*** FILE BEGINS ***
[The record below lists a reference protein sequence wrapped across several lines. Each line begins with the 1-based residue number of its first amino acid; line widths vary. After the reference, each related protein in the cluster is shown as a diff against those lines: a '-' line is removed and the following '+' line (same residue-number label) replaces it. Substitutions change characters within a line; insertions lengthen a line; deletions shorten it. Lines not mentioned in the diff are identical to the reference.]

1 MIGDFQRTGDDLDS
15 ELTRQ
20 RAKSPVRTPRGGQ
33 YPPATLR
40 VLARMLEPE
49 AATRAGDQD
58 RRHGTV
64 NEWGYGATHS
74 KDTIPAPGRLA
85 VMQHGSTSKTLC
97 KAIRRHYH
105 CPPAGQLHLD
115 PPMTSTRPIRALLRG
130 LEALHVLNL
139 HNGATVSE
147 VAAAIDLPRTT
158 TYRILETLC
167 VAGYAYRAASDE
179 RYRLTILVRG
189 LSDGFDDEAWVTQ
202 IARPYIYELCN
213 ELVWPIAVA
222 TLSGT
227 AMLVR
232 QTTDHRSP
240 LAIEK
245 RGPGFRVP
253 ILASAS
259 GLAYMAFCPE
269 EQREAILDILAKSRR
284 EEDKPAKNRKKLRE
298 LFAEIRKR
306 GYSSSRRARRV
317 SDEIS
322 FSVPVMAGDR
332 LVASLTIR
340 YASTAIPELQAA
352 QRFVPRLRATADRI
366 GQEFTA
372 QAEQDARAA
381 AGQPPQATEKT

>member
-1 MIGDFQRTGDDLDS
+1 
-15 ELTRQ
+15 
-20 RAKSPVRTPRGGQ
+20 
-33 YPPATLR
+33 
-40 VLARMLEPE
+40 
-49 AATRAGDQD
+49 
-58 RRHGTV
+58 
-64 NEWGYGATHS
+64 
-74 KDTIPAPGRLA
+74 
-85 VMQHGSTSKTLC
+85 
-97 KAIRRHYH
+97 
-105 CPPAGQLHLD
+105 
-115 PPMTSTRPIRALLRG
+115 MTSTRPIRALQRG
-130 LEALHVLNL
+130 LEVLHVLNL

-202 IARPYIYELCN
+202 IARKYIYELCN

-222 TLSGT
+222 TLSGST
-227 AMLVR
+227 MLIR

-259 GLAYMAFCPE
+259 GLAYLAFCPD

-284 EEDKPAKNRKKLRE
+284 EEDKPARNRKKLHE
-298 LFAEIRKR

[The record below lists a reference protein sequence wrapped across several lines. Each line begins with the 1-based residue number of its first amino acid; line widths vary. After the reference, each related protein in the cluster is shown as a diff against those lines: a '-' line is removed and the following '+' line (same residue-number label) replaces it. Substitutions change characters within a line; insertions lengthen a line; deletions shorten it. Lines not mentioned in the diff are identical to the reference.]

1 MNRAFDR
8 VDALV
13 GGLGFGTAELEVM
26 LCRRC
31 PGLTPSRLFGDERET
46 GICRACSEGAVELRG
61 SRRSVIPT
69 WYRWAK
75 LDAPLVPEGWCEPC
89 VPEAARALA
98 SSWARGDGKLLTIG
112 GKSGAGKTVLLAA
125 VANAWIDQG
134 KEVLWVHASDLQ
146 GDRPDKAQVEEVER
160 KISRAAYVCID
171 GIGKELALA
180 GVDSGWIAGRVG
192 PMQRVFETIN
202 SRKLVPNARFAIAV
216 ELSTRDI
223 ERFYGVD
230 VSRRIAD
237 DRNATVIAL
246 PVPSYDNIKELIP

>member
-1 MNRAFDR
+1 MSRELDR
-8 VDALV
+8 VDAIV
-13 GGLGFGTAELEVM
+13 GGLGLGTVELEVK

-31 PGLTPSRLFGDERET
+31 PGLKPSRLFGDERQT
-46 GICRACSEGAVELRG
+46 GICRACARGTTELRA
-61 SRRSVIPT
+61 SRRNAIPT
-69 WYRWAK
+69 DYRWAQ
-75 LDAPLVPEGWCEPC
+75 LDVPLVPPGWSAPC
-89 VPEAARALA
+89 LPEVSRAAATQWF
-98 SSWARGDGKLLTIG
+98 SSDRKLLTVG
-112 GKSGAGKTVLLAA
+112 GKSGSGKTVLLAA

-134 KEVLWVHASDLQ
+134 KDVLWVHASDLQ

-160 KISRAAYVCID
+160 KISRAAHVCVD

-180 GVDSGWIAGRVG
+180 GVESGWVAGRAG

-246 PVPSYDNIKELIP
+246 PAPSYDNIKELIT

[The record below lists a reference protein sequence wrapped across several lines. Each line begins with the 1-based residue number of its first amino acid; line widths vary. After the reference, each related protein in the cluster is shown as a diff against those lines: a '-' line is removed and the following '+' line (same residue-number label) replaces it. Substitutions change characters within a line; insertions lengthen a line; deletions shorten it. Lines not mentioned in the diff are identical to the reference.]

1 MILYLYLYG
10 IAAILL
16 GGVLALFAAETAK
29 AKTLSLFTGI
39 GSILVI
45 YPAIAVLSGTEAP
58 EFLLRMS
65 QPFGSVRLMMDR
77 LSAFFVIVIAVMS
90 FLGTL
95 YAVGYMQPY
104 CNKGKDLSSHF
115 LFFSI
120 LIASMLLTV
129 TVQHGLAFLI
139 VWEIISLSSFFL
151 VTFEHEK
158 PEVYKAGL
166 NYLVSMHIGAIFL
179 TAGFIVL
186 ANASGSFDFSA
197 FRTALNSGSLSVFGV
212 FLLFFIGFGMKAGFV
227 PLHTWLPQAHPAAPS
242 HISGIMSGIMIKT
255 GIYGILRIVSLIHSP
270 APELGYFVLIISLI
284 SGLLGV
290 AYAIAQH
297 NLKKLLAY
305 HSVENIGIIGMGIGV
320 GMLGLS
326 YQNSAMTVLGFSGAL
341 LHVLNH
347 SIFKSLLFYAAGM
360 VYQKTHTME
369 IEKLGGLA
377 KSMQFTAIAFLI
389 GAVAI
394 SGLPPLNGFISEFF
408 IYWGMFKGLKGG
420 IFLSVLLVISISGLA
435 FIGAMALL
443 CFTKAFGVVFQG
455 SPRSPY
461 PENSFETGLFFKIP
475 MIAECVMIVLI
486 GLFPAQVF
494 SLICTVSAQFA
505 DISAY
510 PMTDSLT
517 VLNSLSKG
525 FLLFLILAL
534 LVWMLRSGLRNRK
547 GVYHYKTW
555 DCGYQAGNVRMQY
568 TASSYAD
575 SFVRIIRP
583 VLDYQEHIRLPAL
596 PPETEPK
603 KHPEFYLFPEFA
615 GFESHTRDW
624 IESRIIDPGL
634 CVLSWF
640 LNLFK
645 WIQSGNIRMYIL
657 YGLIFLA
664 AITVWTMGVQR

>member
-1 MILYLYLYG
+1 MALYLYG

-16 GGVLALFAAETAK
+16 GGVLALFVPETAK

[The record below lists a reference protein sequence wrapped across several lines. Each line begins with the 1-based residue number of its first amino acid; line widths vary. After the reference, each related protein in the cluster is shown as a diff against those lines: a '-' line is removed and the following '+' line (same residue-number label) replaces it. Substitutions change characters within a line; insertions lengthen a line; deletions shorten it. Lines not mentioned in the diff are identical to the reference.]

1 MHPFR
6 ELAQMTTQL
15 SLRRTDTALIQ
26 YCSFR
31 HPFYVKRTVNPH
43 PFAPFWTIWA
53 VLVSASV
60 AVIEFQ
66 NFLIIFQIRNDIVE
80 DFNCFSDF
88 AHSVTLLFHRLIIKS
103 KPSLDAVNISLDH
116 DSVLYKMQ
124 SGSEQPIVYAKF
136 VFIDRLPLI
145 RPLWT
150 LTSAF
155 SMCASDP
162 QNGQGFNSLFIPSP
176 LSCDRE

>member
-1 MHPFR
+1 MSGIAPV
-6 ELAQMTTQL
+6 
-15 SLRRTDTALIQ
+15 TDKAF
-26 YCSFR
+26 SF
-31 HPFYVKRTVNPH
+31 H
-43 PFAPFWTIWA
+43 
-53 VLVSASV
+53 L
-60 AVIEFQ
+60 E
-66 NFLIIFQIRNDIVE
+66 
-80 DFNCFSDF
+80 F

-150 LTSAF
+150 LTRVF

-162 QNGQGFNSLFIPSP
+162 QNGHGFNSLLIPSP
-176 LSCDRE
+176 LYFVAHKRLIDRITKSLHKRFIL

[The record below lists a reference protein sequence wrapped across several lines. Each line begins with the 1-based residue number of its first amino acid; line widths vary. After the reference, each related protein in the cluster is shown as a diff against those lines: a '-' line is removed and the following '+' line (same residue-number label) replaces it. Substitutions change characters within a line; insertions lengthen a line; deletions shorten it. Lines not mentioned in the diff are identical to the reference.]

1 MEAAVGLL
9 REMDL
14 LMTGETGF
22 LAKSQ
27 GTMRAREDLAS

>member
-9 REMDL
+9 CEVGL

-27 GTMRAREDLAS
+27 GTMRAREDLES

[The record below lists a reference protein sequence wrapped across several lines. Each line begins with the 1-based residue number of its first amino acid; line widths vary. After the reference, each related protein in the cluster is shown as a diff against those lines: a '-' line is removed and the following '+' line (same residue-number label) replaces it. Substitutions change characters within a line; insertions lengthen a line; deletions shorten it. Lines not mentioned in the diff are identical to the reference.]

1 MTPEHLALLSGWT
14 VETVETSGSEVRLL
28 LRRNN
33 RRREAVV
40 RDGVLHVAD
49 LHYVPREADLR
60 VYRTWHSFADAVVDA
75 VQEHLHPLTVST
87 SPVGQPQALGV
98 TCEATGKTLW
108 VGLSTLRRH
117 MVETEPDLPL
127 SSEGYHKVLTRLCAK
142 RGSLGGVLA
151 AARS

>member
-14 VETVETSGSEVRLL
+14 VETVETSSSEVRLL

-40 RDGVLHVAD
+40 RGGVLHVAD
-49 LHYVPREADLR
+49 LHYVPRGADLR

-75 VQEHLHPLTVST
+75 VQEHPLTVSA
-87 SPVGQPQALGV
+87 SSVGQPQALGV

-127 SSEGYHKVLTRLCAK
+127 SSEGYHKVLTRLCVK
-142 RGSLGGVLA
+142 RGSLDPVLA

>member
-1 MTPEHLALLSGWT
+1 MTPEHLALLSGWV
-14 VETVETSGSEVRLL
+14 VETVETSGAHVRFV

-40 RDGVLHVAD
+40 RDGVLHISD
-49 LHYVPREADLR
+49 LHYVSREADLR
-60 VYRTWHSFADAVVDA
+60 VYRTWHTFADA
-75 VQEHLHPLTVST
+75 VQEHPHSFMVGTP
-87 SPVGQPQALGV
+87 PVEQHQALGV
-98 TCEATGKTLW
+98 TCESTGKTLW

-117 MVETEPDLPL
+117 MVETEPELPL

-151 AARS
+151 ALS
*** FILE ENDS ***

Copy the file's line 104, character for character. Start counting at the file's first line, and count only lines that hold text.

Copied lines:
216 ELSTRDI